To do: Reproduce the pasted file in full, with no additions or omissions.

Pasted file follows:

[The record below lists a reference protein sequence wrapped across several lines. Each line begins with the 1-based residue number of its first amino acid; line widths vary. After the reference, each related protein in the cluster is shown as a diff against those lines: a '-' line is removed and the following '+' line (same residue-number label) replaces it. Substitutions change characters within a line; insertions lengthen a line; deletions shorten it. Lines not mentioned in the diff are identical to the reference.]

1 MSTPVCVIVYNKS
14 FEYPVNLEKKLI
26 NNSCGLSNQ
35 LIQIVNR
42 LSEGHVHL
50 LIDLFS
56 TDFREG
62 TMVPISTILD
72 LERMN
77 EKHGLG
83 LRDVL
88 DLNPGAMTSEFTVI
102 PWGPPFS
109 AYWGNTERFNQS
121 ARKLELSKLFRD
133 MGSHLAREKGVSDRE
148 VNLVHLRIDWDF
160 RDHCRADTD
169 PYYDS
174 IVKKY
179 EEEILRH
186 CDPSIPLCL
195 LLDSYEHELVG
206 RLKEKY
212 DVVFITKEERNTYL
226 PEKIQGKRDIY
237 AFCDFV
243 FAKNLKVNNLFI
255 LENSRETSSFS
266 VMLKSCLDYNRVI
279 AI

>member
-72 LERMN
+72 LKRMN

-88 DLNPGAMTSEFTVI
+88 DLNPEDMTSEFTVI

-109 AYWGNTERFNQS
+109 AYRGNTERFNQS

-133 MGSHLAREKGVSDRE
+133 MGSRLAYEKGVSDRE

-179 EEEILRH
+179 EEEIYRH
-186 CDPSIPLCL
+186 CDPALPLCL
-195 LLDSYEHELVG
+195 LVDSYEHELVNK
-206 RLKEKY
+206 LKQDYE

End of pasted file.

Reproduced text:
[The record below lists a reference protein sequence wrapped across several lines. Each line begins with the 1-based residue number of its first amino acid; line widths vary. After the reference, each related protein in the cluster is shown as a diff against those lines: a '-' line is removed and the following '+' line (same residue-number label) replaces it. Substitutions change characters within a line; insertions lengthen a line; deletions shorten it. Lines not mentioned in the diff are identical to the reference.]

1 MSTPVCVIVYNKS
14 FEYPVNLEKKLI
26 NNSCGLSNQ
35 LIQIVNR
42 LSEGHVHL
50 LIDLFS
56 TDFREG
62 TMVPISTILD
72 LERMN
77 EKHGLG
83 LRDVL
88 DLNPGAMTSEFTVI
102 PWGPPFS
109 AYWGNTERFNQS
121 ARKLELSKLFRD
133 MGSHLAREKGVSDRE
148 VNLVHLRIDWDF
160 RDHCRADTD
169 PYYDS
174 IVKKY
179 EEEILRH
186 CDPSIPLCL
195 LLDSYEHELVG
206 RLKEKY
212 DVVFITKEERNTYL
226 PEKIQGKRDIY
237 AFCDFV
243 FAKNLKVNNLFI
255 LENSRETSSFS
266 VMLKSCLDYNRVI
279 AI

>member
-72 LERMN
+72 LKRMN

-88 DLNPGAMTSEFTVI
+88 DLNPEDMTSEFTVI

-109 AYWGNTERFNQS
+109 AYRGNTERFNQS

-133 MGSHLAREKGVSDRE
+133 MGSRLAYEKGVSDRE

-179 EEEILRH
+179 EEEIYRH
-186 CDPSIPLCL
+186 CDPALPLCL
-195 LLDSYEHELVG
+195 LVDSYEHELVNK
-206 RLKEKY
+206 LKQDYE